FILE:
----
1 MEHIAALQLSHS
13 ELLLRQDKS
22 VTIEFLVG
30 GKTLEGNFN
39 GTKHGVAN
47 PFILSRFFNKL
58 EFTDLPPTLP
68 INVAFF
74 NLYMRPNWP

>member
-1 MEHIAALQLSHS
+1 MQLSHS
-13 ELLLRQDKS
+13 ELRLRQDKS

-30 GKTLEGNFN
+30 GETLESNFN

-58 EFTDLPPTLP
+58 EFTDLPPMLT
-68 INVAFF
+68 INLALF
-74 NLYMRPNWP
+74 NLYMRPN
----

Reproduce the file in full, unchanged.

1 MEHIAALQLSHS
13 ELLLRQDKS
22 VTIEFLVG
30 GKTLEGNFN
39 GTKHGVAN
47 PFILSRFFNKL
58 EFTDLPPTLP
68 INVAFF
74 NLYMRPNWP

>member
-1 MEHIAALQLSHS
+1 MQLSHS
-13 ELLLRQDKS
+13 ELRLRQDKS

-30 GKTLEGNFN
+30 GETLESNFN

-58 EFTDLPPTLP
+58 EFTDLPPMLT
-68 INVAFF
+68 INLALF
-74 NLYMRPNWP
+74 NLYMRPN